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CEELM10 Interview: A Decade of Energy in Bulgaria

CEELM10 Interview: A Decade of Energy in Bulgaria

Issue 10.11
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CMS Bulgaria Managing Partner Kostadin Sirleshtov talks about the evolution of the energy sector and their role as legal advisors in Bulgaria over the last 10 years.

CEELM: What has kept you and your energy team the busiest over the last decade?

Sirleshtov: From 2013 to 2015, our focus was on safeguarding the interests of foreign investors in the renewables sector, particularly in the wake of retroactive legislative changes impacting feed-in tariffs. This era was marked by significant legal challenges, as over EUR 2 billion had been invested prior to 2012, only to be affected by these regulatory shifts. We engaged in extensive legal battles, including high-profile cases in the supreme and constitutional courts, where we successfully defended our clients’ interests. Later, the period of 2015-2018 saw a diversification in our workload – renewables remained a significant area, buoyed by a more stable regulatory framework and an influx of expert input. This stability fostered a conducive environment for refinancing projects and M&A activities, underpinned by feed-in tariffs. At the same time, we also delved into the upstream oil and gas sector, working with industry giants like OMV, Total, and Shell on substantial investments. Since 2018/19, the landscape has shifted toward new renewable projects, particularly those developed in merchant markets without reliance on feed-in tariffs. This phase has been characterized by a focus on project development, working closely with developers to navigate this evolving market.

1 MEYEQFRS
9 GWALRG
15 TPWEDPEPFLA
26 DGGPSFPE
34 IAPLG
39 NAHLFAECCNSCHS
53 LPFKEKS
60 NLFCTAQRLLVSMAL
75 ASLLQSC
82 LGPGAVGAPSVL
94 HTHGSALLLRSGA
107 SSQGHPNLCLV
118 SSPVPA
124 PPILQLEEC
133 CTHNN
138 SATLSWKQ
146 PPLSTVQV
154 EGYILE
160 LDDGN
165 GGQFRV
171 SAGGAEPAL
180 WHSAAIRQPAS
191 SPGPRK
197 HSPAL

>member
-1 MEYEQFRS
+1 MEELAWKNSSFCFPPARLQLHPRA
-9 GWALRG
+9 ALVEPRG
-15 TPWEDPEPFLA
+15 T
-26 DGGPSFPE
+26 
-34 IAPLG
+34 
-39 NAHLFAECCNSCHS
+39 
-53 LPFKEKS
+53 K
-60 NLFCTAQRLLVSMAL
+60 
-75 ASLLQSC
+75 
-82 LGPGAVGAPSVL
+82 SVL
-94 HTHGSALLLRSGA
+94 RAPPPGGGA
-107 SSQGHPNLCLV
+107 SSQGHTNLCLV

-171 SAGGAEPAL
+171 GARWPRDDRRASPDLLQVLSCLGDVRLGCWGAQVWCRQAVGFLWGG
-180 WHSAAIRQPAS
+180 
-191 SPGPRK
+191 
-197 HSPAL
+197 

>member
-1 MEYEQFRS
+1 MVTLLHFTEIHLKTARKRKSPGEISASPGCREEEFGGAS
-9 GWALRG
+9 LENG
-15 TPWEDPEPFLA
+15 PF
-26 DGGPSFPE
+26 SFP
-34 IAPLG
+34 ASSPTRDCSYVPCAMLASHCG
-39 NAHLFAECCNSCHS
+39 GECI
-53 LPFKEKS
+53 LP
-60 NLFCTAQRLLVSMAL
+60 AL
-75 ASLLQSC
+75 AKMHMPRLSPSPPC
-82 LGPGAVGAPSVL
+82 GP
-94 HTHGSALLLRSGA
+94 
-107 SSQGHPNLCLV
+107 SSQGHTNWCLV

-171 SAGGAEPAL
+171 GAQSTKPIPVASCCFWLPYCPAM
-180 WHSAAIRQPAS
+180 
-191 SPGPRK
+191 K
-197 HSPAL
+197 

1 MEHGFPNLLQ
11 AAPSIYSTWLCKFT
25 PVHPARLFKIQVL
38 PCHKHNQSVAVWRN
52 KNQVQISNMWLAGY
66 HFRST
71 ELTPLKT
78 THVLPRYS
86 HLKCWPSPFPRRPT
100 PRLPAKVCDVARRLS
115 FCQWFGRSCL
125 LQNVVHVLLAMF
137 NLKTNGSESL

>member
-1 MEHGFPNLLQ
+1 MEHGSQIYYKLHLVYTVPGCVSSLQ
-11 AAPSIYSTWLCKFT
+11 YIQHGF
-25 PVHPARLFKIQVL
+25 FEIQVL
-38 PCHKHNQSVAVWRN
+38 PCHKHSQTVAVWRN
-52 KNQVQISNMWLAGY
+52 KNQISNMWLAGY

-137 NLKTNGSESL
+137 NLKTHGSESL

CEELM: Looking back at the last 10 years, what were the most intense periods in terms of workload, and what factors do you believe led to them?

Sirleshtov: The intensity of our work has varied, with notable peaks around 2015-2016 and from 2021 onward. The earlier period was a turning point, marking the end of a challenging era where we combated widespread scepticism toward green energy. This shift was a culmination of our persistent efforts, resulting in numerous refinancing and M&A deals. The resurgence of activity from 2021 can be attributed to the recognition of renewables as the most cost-effective energy source, negating the need for state support. This period saw an influx of merchant projects, driven by a change in regulatory mindset and market dynamics. The year 2022, in particular, stood out due to external factors like the Ukraine crisis and European energy challenges, which amplified the focus on renewable energy.

CEELM: How have the profiles of energy projects evolved over the last decade?